Wednesday, May 13, 2015

Tiger Boy, by Mitali Perkins -- a fantastic read-aloud (ages 8-11)

As parents, we want our children to enjoy reading, so that they want to read more. The single most important thing you can do to help ensure this? Read aloud. Find stories that you can share together. Find books that linger with you, that make you both wonder about the world.

Tiger Boy, by Mitali Perkins, is perfect for a family read-aloud--the 4th graders at Malcolm X School in Berkeley are giving it huge thumbs up and I heartily agree. If you have an animal-lover, or you're looking for a book set in India or Bangladesh, or you're looking for a book with a courageous kid who stands up for what's right -- definitely seek out Tiger Boy.
Tiger Boy
by Mitali Perkins
Charlesbridge, 2015
Your local library
ages 8-11
When a tiger cub escapes from a reserve in the Sundarbans, a delta region straddling the India-Bengladesh border, many of the residents on a nearby island try to find it. Some are worried that its mother will set out looking for it, possibly hurting or killing people in the process. Others have been hired by a wealthy man to capture it for trade on the black market.

Neel is determined to help with the search--protecting the tiger cub is as important to him and he isn't afraid to stand up to greedy Gupta or his hired men. Neel's parents want him to focus on his studies and prepare for his exams. While Neel loves learning and languages, he finds math frustrating and confusing. And how can he concentrate knowing that the tiger cub needs his help?
Mitali Perkins draws in readers, as they feel how much Neel wants to use his special knowledge of his island to help find the tiger. As the CCBC review so clearly puts it,
"The sense of urgency that propels Neel and Rupa’s hunt for the cub creates the perfect amount of tension in an engaging story wonderfully grounded in Neel’s point of view and his experiences in his family and community. Their effort to save the cub helps Neel understand how furthering his education is one means of helping protect the place he lives."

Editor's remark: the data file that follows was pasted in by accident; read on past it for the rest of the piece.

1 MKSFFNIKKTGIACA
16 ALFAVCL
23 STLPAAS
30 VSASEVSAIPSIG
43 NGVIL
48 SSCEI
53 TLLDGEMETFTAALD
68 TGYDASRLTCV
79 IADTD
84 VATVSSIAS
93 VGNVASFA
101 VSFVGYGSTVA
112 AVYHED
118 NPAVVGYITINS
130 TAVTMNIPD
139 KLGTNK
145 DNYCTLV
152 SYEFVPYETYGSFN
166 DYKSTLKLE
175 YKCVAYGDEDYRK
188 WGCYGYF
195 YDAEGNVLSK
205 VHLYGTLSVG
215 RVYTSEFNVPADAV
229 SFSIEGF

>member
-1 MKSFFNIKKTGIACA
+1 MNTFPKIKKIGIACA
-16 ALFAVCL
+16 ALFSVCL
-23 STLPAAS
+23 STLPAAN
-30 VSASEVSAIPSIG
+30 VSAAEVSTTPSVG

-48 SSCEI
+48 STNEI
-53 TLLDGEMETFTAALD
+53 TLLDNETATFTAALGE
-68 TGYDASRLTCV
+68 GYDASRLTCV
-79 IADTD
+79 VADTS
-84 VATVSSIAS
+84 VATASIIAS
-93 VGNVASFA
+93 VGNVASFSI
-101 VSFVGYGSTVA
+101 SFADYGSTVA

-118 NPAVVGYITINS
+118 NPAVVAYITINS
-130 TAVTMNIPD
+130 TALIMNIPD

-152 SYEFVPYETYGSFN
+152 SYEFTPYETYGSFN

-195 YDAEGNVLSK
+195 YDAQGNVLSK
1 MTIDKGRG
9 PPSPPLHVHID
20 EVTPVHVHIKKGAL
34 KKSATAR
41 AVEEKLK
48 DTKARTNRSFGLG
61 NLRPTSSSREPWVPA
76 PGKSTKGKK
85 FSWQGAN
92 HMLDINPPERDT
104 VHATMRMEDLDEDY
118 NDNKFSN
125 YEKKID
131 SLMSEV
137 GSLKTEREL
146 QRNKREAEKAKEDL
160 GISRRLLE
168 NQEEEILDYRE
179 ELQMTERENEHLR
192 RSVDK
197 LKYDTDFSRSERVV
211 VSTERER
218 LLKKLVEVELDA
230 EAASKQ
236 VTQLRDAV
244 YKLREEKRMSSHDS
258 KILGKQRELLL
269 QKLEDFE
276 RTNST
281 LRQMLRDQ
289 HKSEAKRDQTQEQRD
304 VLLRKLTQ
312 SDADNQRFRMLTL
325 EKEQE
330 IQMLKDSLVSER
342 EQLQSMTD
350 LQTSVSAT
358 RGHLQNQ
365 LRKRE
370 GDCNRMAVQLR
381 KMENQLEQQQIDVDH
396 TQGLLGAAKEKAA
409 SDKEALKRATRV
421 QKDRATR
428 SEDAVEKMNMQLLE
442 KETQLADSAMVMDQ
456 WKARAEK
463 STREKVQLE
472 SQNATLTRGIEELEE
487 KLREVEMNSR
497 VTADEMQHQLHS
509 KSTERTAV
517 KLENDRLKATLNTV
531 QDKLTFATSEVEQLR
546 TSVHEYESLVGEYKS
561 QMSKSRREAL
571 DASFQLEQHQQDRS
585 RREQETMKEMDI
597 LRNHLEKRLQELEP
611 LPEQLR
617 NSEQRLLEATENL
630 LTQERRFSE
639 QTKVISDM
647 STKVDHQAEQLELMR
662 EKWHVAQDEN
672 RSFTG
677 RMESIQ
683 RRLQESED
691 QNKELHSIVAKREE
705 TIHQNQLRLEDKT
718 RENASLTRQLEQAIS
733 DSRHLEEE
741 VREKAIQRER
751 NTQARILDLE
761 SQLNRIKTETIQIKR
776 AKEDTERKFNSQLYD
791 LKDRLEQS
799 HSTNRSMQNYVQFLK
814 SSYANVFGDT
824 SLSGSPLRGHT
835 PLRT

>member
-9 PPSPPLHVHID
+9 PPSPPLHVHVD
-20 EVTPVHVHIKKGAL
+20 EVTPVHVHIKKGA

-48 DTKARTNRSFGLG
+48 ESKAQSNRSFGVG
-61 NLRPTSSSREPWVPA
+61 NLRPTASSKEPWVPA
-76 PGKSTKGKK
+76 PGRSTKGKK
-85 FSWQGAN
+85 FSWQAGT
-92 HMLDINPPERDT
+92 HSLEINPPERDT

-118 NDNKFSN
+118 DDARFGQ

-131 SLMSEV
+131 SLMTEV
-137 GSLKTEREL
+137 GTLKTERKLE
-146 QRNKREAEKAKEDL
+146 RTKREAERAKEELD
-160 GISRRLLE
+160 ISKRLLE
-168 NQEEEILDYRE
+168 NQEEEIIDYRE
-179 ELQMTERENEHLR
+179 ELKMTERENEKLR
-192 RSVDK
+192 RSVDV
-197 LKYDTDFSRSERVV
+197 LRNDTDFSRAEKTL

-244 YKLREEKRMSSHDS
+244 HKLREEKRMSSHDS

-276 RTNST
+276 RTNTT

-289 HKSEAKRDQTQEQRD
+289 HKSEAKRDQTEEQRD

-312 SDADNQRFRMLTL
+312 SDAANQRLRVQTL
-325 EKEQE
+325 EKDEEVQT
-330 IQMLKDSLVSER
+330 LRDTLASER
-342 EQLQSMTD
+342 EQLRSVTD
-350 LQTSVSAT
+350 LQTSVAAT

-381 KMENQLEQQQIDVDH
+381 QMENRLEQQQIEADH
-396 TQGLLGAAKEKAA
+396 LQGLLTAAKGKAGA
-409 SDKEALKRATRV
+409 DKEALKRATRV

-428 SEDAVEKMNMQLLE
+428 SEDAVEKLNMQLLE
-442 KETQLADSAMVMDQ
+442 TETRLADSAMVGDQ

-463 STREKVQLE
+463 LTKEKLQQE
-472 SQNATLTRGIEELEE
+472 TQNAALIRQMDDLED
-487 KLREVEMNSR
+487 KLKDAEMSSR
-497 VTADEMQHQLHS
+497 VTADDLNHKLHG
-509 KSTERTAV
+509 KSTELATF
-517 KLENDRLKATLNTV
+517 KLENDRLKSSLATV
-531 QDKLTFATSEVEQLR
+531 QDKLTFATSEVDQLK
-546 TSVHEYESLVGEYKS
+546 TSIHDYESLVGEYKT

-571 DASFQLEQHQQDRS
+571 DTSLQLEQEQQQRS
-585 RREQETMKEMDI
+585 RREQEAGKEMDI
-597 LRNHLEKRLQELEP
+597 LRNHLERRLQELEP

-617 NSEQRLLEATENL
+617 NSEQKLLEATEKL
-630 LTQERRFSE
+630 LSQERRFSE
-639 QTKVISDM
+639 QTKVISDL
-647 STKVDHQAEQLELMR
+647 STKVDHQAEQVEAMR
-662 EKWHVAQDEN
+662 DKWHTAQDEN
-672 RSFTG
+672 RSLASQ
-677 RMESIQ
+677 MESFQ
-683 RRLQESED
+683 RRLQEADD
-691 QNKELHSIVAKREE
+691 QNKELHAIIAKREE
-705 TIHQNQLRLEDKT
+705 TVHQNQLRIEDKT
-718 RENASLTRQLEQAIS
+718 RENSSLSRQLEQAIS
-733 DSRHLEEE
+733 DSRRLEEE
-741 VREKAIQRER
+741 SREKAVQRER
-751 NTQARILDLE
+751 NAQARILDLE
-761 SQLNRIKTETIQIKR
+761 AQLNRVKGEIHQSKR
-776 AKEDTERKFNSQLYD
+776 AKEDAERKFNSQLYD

I especially love how Perkins balances the relationship between Neel and his sister Rupta. Perkins both respects the traditional role that women have in this Bengali village, but she also shows Rupta playing an active role.
I have found that my students are not picking this up on their own, even when I recommend it. That's why I think it would make a terrific read-aloud. Parents (or teachers) can encourage kids to give something a try that might be different from the usual books they read. It would make a great book to read this summer or in the fall--see if it leads kids to wanting to learn more about protecting the tigers in the Sunderbans.

Illustrations ©2015 by Jamie Hogan; used with permission from the publisher. The review copy was kindly sent by the publisher, Charlesbridge. If you make a purchase using the Amazon links on this site, a small portion goes to Great Kid Books. Thank you for your support.

©2015 Mary Ann Scheuer, Great Kid Books

No comments:

Post a Comment